US 5417272 A
A pivotal and extendable bathing door unit is disclosed wherein a first panel is pivotally connected to a supporting wall, and a second panel is extendably connected to the first panel, so that the door can operate to enclose without an overhead track. There are roller tracks and rollers cross-linked to each other while permitting lateral relative movement therebetween. In one form, cam members are associated with the pivotal connection of the first panel to provide a lifting action between bistable positions, and a magnetic member is connected to a handle on the second panel for attraction to a similar second panel of a second similar door unit.
1. A pivotal and extendable bathing door unit, comprising:
a first panel adapted to be pivotally connected to a supporting wall, said first panel having a roller track at the upper end thereof;
a second panel adapted to be extendably connected to said first panel, said second panel having a roller track at the upper end thereof;
a bracket member connected to said first panel;
a roller connected to the bracket member and adapted to ride in the roller track of the second panel; and
a guide connected to said second panel and adapted to ride in said roller track of said first panel.
2. The door unit of claim 1, wherein the guide is a roller.
3. The door unit of claim 2, wehrein both panels have lower ends with lower rollers and lower roller tracks, with a lower roller of the first panel lower end being adapted to ride in a lower track of the second panel lower end and a lower roller of the second panel lower end being adapted to ride in a lower track of the first panel lower end.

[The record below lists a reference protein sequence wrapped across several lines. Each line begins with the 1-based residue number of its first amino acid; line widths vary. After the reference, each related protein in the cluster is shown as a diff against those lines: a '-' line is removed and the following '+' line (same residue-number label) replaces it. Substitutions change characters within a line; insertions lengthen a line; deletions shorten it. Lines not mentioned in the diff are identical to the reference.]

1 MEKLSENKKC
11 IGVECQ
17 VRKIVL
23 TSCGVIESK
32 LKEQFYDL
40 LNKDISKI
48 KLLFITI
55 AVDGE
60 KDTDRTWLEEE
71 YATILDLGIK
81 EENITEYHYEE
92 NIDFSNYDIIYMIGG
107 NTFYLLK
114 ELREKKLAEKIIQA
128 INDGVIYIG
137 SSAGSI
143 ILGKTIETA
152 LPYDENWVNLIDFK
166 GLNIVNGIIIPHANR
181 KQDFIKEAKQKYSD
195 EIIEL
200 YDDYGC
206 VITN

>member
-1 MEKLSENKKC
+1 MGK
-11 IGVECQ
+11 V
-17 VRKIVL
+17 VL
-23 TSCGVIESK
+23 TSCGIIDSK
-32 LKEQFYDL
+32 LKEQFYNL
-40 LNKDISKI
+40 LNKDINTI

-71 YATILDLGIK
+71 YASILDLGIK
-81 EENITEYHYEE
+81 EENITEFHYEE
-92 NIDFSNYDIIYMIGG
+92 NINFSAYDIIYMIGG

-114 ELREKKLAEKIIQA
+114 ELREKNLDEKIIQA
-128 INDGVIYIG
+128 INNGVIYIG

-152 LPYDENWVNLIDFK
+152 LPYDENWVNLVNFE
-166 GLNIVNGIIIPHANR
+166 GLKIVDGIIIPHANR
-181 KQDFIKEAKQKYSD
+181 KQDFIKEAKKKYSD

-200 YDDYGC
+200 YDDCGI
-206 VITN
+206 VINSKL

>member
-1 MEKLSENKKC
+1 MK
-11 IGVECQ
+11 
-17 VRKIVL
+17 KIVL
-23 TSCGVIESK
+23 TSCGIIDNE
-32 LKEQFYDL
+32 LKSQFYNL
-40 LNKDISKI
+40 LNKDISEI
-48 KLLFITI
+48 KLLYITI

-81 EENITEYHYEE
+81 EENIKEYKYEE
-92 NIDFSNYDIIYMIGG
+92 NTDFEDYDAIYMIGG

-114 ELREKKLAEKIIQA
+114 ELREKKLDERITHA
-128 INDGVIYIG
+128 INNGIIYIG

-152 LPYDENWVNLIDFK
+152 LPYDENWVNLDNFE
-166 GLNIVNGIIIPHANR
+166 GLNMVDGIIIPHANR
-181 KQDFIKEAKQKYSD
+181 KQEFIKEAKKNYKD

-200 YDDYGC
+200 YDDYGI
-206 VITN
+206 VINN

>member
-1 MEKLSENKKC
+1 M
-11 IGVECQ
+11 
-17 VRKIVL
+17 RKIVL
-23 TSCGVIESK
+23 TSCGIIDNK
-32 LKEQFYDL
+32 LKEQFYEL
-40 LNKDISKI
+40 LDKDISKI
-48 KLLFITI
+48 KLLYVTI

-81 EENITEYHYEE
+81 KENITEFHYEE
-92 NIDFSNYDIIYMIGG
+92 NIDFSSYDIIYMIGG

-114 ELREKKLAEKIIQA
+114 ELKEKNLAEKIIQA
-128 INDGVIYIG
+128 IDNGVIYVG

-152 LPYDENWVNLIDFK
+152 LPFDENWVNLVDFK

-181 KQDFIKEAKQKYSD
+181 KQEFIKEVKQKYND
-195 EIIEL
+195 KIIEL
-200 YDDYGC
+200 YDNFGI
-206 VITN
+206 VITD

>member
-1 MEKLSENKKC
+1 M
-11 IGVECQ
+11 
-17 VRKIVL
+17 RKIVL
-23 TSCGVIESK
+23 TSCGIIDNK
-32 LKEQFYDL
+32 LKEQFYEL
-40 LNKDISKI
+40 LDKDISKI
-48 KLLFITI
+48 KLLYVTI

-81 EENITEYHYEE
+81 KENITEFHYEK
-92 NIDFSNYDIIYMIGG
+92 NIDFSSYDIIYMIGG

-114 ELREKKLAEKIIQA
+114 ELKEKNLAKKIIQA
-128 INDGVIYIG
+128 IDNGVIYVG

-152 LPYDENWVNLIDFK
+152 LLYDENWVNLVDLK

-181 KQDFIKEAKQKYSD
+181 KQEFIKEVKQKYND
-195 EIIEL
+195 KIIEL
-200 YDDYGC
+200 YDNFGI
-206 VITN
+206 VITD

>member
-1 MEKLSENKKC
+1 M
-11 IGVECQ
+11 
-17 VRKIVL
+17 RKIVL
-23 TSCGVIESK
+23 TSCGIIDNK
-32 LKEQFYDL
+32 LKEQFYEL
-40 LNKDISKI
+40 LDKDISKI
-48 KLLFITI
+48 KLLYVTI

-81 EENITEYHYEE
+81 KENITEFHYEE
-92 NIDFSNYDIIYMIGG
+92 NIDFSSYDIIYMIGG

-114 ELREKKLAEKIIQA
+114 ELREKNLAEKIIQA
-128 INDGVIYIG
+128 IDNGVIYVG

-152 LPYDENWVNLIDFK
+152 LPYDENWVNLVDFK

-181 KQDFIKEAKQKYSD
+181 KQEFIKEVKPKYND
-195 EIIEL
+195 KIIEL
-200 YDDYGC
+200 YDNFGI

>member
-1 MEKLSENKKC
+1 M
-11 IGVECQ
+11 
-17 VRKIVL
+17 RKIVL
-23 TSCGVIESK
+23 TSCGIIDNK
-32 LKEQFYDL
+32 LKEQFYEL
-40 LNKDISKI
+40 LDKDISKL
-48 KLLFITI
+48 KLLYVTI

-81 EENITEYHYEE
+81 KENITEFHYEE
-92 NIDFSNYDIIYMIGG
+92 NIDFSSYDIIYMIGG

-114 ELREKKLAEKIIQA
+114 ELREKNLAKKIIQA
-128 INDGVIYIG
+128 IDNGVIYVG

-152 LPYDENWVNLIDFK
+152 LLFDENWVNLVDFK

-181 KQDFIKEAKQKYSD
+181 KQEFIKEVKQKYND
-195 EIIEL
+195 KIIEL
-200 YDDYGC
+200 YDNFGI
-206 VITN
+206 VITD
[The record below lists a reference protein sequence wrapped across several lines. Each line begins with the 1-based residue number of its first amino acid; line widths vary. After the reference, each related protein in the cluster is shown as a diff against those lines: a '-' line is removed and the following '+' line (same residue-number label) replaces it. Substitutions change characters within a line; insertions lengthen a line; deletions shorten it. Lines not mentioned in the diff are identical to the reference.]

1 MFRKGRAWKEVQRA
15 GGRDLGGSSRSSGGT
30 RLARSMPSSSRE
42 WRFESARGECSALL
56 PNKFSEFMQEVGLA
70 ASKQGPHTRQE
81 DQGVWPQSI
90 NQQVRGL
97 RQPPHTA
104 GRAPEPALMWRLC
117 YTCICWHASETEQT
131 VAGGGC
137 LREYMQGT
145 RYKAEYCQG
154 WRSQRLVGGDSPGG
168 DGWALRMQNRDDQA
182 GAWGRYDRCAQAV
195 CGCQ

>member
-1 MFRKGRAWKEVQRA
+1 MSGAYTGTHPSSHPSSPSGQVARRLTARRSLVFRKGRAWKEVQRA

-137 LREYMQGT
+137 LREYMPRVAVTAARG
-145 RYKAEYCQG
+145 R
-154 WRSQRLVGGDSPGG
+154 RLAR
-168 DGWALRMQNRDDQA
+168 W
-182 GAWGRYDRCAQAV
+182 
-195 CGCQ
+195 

4. The door unit as defined in claim 3, wherein at least one of said rollers is connected to an adjustment means for vertically positioning said roller relative to said tracks.
5. The door unit as defined in claim 1, wherein said first and second panels are secured to discontinuous frame structures.
6. The door unit as defined in claim 5, wherein said frame structure are of a three-sided configuration.
7. The door unit of claim 1 further including
magnetic means connected to a lateral edge of said second panel opposite said first panel for magnetic attraction to a vertically extending magnetic strip.
8. The door unit as defined in claim 7, wherein said magnetic means includes a flexible magnetic strip frictionally engaged by a handle portion.
9. The door unit of claim 8, wherein the vertically extending magnetic strip is on a lateral edge of a third laterally extending panel.
10. A pivotal and extendable bathing door unit, comprising:
a first panel pivotally connected to a supporting wall; along a lateral vertically extending side support;
a second panel laterally extendably connected to said first panel to be moveable towards and away from the support; and
camming means connected to a lower end of said support to provide a lifting action and an intermediate resting position for said first panel upon rotation thereof.
11. The door unit of claim 10, wherein the camming means includes a raised portion for lifting the door between the two lower portions.
12. The door unit of claim 11, wherein said camming means includes a pin adapted to ride along the raised portion.
This invention relates to doors for bathing fixtures such as showers and bathtubs. More particularly it provides a door of adjustable size that requires no overhead support. 2. Description of the Prior Art
In the design of doors for showers and bathtubs, it is desirable to provide as wide open access as possible and still keep the cost of fabrication as low as possible. Such access facilitates cleaning of the bathing area, and makes rooms containing such areas appear more spacious.